Don’t allow politicians to read Dickens for us
WHAT would Charles Dickens do? If he were alive today, support everyone’s favourite cause it seems. In the author’s bicentennial year, everyone wants a piece. Schools minister Nick Gibb announced this week, referring to shocking levels of student illiteracy, that there are “shadows of Dickens’s world in our own” and called for more ambition in state schools. Actor and recent Dickens biographer Simon Callow said that Dickens should be remembered as a journalist and that in today’s London he would have been up with the anti-capitalists at St. Paul’s and exposing scandal wherever it lay.
Yet while Dickens’s career included journalistic achievements, his novels were nothing of the kind. Nicholas Nickleby and Hard Times are not George Orwell’s Homage to Catalonia or Daniel Defoe’s Journal of the Plague Year. Dickens wrote sentimental melodrama, not unvarnished reportage. Scrooge developed from the misreading of an Edinburgh gravestone. Ebenezer Lennox Scroggie’s inscription called him “a meal man,” referring to his profession. Dickens read “mean,” conjuring a reputation so warped that it was set on his tombstone. In reality, Scroggie was born in Kirkcaldy, his mother was Adam Smith’s niece, and he was notorious not for thinking of nothing but business, but for goosing the Countess of Mansfield in the Church of Scotland’s General Assembly.
Dickens’s lack of documentary realism is clearest in his description of schools. Dotheboys Hall shows the duty to act in loco parentis mutated into an utter dereliction of care. Yet as the social historian James Bartholomew has written, “people in Yorkshire were so outraged by his calumny against the county that in the second preface, Dickens withdrew and said that he understood that such places no longer existed. It is pretty clear that no such place ever existed at all.”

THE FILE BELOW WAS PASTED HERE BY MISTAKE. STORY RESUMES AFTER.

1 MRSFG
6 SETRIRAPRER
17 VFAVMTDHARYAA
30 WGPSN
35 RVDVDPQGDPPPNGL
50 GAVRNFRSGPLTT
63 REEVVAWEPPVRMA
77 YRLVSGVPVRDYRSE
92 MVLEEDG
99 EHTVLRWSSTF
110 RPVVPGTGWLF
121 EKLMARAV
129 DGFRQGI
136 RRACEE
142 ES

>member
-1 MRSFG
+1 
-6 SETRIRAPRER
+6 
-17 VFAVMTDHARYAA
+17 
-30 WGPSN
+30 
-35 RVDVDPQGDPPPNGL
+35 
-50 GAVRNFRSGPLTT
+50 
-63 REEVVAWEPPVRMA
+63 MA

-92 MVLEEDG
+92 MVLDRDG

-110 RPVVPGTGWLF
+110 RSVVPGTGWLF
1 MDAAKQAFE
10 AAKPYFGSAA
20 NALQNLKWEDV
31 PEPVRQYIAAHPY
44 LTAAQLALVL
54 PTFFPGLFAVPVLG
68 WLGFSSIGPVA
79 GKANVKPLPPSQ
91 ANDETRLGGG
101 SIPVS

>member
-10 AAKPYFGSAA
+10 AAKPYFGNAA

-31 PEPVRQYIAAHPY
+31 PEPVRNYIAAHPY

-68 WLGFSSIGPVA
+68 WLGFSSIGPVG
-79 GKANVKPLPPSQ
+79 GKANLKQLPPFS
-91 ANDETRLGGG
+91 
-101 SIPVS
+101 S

Despite what Gibb may think about Dickensian schools, the nineteenth century saw great achievements in education well before the first state elementary schools of the 1870s. By 1840, 99 per cent of fresh naval recruits from school could read. In 2010, an international Pisa survey found that 20 per cent of 15-year-old Britons were functionally illiterate.
Dickens the journalist would have something to say about that scandal, and Dickens the novelist might be more than a little embarrassed that his campaigning exaggerations of the late 1830s allow politicians to gloss over dire educational standards today.
When we claim Dickens for any cause, we forget his complexity. Dickens could be hard on business but he was also an innovative and hard-dealing businessman within the emerging industry of mass publication. He believed in philanthropy based on the kindness in human nature, but not in forced appropriation of wealth – it is for Scrooge to make himself a better man, not the state, and it was with the help of a banking heiress, Angela Burdett Coutts, that Dickens built Urania Cottage as a refuge for women. And Dickens was a fierce critic of state institutions that failed: Oliver Twist is no whitewash of government welfare.
Yet with no more money left, the best advice Dickens can give us today, politicians and citizens alike, are the words of Wilkins Micawber: “Annual income twenty pounds, annual expenditure nineteen nineteen and six, result happiness. Annual income twenty pounds, annual expenditure twenty pounds ought and six, result misery.” We can’t say he didn’t warn us.
Marc Sidwell is business features editor for City A.M.